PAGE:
A revived electric featuring a semi-hollow body and three single coils highlights Vox’s 2021 lineup.
Overview & Final Score: 8.5 out of 10
The Vox Bobcat S66 has been one of my favorite guitars on the market ever since its inception at NAMM a few winters back. The S66 is all vintage inspired, with three S66 single coil pickups that are each controlled by their own volume knob. Throw in a master tone control and a 3-way pickup selector, and you can get up to 7 different pickup combinations out of this guitar. The trapeze tailpiece and tune-o-matic bridge bring some classy, vintage vibes into the mix. Sporting a Maple Plywood body with a weight relieved-Spruce center block, this guitar is a comfortable 6.8 pounds. A Mahogany neck pairs with an Ebony fretboard to hold 22 frets, plus Grover open gear tuners hold the strings opposite that beautiful bridge.
This is, without a doubt, the most unique sounding guitar I have reviewed so far in 2021. These three single coils are so quirky, filled with chime, brightness, and some snarl. At some points, they get a Fender Jaguar-like tone almost. At others, it’s this lo-fi Jack White/Dan Auerbach dream tone. For me, the S66 really thrives with gain and fuzz, nailing those dirty garage rock tones. Chords ring full and single note riffs have plenty of sustain and body to them. The real winner here is that you can just pull so many cool sounds out of this guitar. In the middle position you can turn on all three pickups, any combo of the two, or only the middle pickup. And the thing is, the S66 just really does not sound anything like what I’ve been reviewing. It is so far from a Strat/LP/ES335/Tele branch of the guitar family tree in terms of how it sounds. I love it. The quirks and squeals of these single coils are definitely best suited for fuzzed out garage rock or delta blues, but I do think any sort of indie or alternative rock would thrive with the chime this guitar provides, especially when paired with a Vox amp.
While I ranted and raved about the sound of this Vox Bobcat, the rest of the features are nothing to bat an eye at. The playability is solidly above average, even if a bit unspectacular. The guitar held tune generally well, but might need a new set of strings out of the box to really dial in your own feel and performance. Vox did do a great job with the neck feel and shape, which is neither too slim or too chunky, so comfortably in the middle. While this guitar may sound unique, it doesn’t feel exceptionally different from anything I picked up before and after, which is a good thing to me. I don’t want a guitar to feel like such an abrupt shift from the others that I so dearly love, and this should feel familiar to most.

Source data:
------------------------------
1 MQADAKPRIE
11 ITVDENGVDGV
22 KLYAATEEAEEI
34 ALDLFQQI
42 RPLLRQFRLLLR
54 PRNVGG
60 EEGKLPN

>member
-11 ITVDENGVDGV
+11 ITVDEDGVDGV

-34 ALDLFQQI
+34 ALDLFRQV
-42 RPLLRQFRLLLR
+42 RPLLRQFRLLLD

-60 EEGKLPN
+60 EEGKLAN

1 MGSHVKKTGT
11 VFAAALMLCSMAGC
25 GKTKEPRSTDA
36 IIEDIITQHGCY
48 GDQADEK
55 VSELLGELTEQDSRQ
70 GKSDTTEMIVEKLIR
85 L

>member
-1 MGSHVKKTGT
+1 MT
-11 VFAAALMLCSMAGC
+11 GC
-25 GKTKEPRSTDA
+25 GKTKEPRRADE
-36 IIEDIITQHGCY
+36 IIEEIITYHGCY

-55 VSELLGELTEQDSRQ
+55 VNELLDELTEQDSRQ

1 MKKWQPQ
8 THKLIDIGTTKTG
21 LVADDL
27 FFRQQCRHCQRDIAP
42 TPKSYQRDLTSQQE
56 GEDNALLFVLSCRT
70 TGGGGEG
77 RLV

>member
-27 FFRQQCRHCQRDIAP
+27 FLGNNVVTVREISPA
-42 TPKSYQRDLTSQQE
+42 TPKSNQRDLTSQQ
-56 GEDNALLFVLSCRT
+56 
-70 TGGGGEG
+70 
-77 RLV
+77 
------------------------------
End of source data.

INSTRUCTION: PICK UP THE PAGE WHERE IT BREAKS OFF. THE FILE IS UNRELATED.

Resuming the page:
Finish & Construction: 8
The sunburst finish on the Bobcat I was sent is pretty awesome if you’re a vintage guitar fan. It has a feel and look almost like an old Casino, which is one of my favorite guitars of all time. Finish and fret work all look and feel great, so high marks for the quality control team there. But really, the Bobcat S66 is a great mix of vintage feel with modern updates, which is where the bulk of this high score comes from. It doesn’t have those narrow, tall frets that were hard to play and it never feels flimsy even if the Maple plywood description isn’t totally endearing to you (or me). But, this is another example of a guitar that is better than the sum of its parts. And with the high quality, quirky tones, there is nothing objectively wrong with the finish, construction, or design choices made by the Vox/Korg team. It’s lightweight, comfortable to play, and comes with a nice hard case, need I say more?
My first reaction was to suggest this guitar was slightly overpriced. And it might be when you look at the unscrupulous spec sheet. But this Bobcat just sounds so freakin good. It’s hard to be harsh on it once you plug it in. It can do so many things, many of which none of my other guitars can really come near sonically. Maybe most importantly, it is also just fun. That used to be something I feel like I prioritized in more of my guitar reviews; how much fun did I have with that gear in my hands, through my rig? And the Vox Bobcat S66 totally aces that test, at a price that isn’t unreasonable by any means. So yes, more high marks here and this guitar is suddenly creeping towards the top of the rankings.
Good for: Garage Rock, Blues, Indie/Alternative Rock, Fender Fans, Vintage Guitar Fans, Fuzzed Out Riffs